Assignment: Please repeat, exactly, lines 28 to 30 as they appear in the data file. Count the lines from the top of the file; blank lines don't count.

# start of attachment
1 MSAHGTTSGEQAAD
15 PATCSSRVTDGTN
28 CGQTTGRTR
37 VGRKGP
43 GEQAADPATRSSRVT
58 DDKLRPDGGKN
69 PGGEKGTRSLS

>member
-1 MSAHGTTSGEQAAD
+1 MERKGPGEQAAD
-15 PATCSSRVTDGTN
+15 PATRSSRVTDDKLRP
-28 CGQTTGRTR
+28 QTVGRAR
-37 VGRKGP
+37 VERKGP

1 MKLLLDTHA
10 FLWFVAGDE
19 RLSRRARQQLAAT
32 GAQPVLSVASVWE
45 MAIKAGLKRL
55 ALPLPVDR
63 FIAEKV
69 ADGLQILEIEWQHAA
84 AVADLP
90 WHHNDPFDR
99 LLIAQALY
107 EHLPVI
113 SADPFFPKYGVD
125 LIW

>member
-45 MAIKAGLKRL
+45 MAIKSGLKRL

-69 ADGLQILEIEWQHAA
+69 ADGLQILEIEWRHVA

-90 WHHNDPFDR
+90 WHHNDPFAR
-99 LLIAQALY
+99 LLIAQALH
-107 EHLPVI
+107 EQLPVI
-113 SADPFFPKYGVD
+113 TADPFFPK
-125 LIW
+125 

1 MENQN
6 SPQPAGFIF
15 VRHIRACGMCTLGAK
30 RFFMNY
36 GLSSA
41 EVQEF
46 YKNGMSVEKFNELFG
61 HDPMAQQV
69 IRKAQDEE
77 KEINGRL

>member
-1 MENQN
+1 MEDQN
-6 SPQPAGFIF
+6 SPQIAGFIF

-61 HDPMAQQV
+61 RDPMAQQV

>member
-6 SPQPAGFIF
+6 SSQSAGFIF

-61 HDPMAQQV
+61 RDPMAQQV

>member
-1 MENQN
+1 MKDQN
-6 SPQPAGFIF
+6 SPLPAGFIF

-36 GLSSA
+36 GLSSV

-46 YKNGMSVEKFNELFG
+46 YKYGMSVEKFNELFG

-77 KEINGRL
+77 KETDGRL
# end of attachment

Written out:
107 EHLPVI
113 SADPFFPKYGVD
125 LIW